Providing a Path of Peace & Purpose
Every 65 seconds, someone in the United States develops Alzheimer’s. After a diagnosis, patients and their loved ones experience a rollercoaster of emotions — denial, fear and despair. “When the doctor
tells you that you have Alzheimer’s, you’re told that you have an incurable disease and to get your affairs in order. The reality is, people can live another 20 years after that diagnosis, and they want to really live,” said Johnston.
Statistics gathered by the Alzheimer’s Association show around 5.7 million Americans are currently living with the disease, and that number is projected to rise to nearly 14 million by 2050. In addition, nearly 44
million U.S. adults are caregivers, many of which aren’t receiving any kind of respite care or break from their duties. The Respite Ministry at FUMC has received national attention for its work that gives its participants a sense of purpose while allowing their caregivers a break.
Johnston has presented to the New York State Respite Coalition and was also invited to speak on a national webinar hosted by the U.S. Administration on Aging about what’s going right in our nation’s faith-based communities. The Respite Ministry’s most recent exposure came this past May, when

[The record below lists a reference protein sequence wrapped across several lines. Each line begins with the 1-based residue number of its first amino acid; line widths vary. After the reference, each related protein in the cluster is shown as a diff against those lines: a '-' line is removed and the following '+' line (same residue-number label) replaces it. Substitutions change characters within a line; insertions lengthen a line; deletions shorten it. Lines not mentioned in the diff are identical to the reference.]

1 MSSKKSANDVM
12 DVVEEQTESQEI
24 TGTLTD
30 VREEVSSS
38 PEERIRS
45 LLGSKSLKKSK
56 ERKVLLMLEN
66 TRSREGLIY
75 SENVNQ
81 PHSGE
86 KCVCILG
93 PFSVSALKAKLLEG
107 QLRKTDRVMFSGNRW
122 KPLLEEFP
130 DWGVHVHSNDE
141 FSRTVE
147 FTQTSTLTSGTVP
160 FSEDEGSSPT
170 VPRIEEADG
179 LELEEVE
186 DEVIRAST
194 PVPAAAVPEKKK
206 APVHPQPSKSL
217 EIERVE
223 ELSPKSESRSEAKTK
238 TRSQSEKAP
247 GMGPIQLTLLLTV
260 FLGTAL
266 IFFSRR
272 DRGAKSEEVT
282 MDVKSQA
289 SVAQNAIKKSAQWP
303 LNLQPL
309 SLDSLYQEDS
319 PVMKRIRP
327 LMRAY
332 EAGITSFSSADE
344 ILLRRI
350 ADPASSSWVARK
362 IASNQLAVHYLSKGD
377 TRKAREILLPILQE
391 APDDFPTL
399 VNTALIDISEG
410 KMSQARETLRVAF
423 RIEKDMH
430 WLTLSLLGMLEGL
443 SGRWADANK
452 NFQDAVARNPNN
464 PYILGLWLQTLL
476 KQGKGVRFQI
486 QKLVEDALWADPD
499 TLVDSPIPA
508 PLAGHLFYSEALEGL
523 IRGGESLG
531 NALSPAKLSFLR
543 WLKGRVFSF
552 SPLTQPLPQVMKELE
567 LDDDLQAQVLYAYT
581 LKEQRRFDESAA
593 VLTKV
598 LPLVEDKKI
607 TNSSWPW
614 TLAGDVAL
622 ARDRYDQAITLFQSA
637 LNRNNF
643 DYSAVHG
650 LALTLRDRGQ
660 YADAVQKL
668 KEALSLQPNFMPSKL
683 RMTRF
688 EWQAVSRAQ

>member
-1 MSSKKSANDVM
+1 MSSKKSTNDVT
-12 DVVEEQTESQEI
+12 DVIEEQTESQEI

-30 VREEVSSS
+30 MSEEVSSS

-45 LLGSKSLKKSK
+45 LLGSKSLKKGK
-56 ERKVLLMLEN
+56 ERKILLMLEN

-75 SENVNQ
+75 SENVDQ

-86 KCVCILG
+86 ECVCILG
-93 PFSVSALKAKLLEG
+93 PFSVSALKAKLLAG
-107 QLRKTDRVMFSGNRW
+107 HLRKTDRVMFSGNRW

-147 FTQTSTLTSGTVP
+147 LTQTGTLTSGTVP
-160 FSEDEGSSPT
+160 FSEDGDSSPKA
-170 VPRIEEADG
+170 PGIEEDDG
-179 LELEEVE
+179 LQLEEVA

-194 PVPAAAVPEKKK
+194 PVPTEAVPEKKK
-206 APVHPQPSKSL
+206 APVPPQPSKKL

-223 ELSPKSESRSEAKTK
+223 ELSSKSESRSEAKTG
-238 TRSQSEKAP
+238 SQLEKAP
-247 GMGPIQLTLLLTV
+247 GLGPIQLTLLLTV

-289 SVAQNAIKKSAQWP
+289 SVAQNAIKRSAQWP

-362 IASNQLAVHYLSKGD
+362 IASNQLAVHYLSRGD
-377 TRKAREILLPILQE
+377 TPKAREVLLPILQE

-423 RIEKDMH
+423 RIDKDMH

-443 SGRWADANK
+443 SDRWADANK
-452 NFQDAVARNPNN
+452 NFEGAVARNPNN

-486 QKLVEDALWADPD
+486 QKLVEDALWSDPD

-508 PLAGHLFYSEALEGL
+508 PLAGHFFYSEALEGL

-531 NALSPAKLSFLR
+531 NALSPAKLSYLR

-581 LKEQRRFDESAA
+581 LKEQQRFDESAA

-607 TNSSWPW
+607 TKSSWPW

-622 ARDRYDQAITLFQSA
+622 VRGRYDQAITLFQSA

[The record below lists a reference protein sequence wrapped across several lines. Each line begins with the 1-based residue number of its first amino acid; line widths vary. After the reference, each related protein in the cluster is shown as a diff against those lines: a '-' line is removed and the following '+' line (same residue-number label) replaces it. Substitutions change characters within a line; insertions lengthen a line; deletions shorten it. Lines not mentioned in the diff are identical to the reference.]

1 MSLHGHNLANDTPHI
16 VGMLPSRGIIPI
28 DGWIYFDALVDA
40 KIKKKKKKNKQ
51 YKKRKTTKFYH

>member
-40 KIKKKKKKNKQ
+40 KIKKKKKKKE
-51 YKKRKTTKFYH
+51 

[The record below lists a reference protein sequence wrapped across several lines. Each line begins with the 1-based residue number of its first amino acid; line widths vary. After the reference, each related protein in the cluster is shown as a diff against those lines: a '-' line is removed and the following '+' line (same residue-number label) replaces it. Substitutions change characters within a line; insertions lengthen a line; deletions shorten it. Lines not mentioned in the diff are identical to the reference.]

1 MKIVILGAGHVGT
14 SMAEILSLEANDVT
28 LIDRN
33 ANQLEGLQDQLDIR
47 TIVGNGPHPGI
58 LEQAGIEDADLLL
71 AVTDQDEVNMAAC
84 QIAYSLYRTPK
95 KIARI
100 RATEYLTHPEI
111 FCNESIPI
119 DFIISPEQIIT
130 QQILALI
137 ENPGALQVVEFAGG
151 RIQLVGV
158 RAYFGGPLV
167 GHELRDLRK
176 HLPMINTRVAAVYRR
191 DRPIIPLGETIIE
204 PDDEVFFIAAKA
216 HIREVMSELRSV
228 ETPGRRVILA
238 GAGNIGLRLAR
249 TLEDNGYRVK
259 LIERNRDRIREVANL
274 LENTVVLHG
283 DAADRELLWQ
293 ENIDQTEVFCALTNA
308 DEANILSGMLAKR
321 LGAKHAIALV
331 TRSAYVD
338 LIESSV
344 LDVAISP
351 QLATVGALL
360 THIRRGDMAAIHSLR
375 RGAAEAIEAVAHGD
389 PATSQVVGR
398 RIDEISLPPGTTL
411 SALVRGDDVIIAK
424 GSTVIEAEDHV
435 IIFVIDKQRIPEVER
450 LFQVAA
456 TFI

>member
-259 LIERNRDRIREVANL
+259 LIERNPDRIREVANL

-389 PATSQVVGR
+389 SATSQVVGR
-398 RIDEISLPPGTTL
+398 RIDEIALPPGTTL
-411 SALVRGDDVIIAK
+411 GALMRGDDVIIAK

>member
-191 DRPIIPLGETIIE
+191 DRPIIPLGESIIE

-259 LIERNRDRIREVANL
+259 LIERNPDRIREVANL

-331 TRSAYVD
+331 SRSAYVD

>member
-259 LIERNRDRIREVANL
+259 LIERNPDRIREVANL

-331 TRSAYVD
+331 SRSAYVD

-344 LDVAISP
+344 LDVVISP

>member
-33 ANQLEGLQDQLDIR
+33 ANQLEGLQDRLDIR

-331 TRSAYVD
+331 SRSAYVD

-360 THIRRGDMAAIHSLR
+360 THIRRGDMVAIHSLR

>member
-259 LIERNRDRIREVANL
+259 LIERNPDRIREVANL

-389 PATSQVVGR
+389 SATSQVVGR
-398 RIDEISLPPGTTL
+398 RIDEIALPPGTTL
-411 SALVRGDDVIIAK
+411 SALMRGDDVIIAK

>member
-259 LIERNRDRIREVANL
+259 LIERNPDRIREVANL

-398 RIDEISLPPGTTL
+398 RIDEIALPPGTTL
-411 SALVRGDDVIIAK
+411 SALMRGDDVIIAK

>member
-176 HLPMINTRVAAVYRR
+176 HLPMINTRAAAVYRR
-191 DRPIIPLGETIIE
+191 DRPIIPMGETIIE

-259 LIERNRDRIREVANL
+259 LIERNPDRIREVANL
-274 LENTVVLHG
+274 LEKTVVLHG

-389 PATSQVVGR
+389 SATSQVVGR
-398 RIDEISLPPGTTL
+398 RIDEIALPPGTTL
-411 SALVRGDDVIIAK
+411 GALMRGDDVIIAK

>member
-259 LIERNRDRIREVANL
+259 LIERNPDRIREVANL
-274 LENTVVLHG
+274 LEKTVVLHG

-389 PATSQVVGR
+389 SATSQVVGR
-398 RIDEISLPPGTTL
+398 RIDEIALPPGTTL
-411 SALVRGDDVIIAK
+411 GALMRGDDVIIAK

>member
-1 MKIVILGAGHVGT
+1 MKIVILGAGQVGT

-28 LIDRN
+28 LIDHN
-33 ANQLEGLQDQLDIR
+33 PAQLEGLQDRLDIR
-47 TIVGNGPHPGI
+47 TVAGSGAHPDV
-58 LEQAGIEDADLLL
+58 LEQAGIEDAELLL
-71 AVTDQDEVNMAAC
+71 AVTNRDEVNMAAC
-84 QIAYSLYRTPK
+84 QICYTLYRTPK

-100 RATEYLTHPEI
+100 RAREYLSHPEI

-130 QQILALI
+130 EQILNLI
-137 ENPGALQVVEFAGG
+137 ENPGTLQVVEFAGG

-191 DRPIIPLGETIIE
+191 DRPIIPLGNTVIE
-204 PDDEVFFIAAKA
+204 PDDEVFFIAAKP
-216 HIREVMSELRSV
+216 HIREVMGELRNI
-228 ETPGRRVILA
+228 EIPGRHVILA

Kiplinger magazine wrote about the ministry’s work, calling it a “quality alternative to the cost of rising health care.” At $40 a session, three or four days a week, the ministry costs participants around $7,000 annually. Participants who can’t pay that aren’t turned down, they’re instead offered scholarships, paid for through donations and corporate support.
Caddell Construction and Warren Averett CPAs and Advisors, Respite’s two corporate sponsors, have had team members whose family members have been personally served by the ministry. “We’ve seen Respite provide unparalleled support during challenging times,” said Richard Stabler, Warren Averett’s Managing Member in Montgomery. “Warren Averett recognizes the resource that FUMC’s Respite Ministry provides to our friends and family within the community living with Alzheimer’s or dementia. This ministry has demonstrated the amazing ability to provide assistance to the caregiver and to aide in the quality of life for the participant.”